It is another object of this invention to provide an economical and less time-consuming screen stencil process.
It is still another object of this invention to provide a novel screen stencil process requiring a minimum amount of manual work.
The foregoing objects and others are accomplished in accordance with this invention, generally speaking, by providing a novel screen stencil device comprising a screening material overcoated with a photo-swellable material. This device is prepared by a process which comprises:
(a) coating a screening material with a photo-swellable material;
(b) exposing the coated screen to a pattern of actinic radiation; and
(c) heating the coated screen, causing the photoswellable material to expand, thus closing the pores of the screen stencil in the illuminated areas.
In order to produce images, said coated screen is contacted with the surface to be marked; a marking material is forced through the open areas of the screen; and the screen is then lifted from the marked surface in order to allow said surface to dry.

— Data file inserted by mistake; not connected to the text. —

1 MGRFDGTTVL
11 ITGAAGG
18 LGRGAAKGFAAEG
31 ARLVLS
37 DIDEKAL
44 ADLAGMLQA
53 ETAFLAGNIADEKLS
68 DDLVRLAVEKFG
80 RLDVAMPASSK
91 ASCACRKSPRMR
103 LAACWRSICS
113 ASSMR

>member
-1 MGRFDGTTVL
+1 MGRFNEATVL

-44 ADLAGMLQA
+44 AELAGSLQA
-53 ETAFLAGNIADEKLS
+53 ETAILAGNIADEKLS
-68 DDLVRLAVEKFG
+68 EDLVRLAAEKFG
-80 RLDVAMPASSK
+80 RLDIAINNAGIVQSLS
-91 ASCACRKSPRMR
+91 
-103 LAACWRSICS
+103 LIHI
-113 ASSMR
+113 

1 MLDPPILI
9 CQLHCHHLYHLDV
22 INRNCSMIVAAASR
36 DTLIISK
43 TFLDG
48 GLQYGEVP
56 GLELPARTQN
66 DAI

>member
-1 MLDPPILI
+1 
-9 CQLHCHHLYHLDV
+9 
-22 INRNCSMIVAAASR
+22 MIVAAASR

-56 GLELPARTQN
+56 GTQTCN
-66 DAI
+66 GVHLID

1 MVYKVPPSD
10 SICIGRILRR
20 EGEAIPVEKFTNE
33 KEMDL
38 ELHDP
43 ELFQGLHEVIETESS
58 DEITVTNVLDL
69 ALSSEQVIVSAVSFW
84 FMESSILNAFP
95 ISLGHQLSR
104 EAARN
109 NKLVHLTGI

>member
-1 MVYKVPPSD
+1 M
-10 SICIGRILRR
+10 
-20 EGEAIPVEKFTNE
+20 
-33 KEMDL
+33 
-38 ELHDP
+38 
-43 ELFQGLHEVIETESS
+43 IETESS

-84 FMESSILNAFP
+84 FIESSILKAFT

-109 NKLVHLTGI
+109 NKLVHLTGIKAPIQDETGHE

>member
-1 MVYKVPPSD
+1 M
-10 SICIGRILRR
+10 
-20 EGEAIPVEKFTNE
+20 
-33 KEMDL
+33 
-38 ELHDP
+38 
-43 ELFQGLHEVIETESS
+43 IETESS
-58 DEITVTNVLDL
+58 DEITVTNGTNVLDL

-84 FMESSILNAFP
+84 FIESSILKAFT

The screening material may be coated with the photo-swellable material either before or after it is formed into a fabric or mesh. Alternatively, the photo-swellable material may be mixed with, and actually incorporated in, those substances forming the screening material.
Any suitable screening material may be used in this process. Typical screening materials include nylon mesh, bolting silk, cotton fabrics, wire gauze, among others. In commercial, large volume work, it is preferred that mesh screens made of metal or nylon be used since these are most durable.
While it is not necessary that the screen be attached to a frame, it is preferable that a frame be used.
The frame to which the screen stencil is attached may be made of any suitable material. Typical materials include wood, rubber, plastic, metal, glass, etc. Since wood is relatively inexpensive, as well as suitable for cutting and working with, it is preferred that wood be employed as the framing material in this invention.
Any suitable photo-swellable material or photosensitive material which swells upon exposure to actinic radiation and heat may be used in this system. Typical photo-swellable materials include plastics containing suitable concentrations of photochromic compounds, light-sensitive diazo compounds, and light-sensitive azides, among others.